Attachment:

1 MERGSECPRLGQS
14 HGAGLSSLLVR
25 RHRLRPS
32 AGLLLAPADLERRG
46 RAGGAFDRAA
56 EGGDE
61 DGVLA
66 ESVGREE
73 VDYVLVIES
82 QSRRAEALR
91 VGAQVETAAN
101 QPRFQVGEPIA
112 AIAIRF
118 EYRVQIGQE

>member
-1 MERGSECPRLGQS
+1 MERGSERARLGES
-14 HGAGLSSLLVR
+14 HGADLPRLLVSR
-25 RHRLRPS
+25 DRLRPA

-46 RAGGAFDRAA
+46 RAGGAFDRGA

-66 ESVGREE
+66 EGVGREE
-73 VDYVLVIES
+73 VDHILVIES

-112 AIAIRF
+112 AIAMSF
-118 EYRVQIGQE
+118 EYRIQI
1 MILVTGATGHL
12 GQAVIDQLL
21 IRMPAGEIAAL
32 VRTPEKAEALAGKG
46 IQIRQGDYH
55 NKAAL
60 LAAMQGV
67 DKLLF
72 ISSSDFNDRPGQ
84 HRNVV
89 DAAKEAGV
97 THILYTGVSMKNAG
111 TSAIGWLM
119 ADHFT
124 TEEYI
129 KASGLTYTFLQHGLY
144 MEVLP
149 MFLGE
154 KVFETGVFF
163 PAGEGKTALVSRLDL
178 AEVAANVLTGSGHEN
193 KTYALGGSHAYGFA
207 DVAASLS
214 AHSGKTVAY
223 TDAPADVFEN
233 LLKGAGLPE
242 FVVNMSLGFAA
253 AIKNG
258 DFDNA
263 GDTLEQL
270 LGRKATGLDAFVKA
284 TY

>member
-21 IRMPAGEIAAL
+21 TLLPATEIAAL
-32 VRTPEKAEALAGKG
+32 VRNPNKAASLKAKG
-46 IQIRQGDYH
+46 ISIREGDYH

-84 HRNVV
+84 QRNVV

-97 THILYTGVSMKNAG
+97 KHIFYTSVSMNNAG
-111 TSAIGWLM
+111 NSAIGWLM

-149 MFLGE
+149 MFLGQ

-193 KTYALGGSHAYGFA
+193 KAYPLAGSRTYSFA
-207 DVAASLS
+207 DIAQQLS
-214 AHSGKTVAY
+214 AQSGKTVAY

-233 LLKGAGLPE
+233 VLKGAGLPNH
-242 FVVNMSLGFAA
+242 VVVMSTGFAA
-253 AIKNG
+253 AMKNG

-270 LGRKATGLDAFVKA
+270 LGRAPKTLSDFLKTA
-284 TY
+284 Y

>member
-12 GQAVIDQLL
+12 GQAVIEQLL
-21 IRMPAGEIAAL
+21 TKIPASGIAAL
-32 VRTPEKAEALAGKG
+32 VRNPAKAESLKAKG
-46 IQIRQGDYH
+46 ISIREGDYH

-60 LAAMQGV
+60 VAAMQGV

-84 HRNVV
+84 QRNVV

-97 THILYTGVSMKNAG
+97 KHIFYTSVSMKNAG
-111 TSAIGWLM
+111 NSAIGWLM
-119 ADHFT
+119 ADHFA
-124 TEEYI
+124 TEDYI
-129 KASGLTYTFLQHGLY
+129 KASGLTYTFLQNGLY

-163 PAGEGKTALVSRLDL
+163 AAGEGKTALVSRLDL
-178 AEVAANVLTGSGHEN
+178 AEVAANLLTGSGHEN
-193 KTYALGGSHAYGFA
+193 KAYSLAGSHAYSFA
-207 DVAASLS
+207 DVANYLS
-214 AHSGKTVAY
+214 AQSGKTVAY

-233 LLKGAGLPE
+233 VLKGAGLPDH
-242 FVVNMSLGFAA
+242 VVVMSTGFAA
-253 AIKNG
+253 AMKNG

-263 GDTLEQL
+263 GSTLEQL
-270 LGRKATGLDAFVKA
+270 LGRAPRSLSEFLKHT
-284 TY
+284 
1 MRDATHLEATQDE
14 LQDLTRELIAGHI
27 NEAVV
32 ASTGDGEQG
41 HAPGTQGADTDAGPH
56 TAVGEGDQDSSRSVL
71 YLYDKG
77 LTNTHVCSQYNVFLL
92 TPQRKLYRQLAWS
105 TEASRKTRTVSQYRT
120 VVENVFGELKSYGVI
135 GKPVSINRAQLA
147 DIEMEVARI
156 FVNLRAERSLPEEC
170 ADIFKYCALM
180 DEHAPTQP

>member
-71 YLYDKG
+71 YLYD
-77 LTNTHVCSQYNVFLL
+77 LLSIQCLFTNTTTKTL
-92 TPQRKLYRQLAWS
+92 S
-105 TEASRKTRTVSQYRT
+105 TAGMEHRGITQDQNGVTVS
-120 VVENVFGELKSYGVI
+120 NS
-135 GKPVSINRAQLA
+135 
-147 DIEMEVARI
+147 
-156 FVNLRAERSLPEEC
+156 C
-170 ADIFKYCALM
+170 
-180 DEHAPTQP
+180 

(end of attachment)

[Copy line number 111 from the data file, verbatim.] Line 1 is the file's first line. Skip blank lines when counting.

+111 NSAIGWLM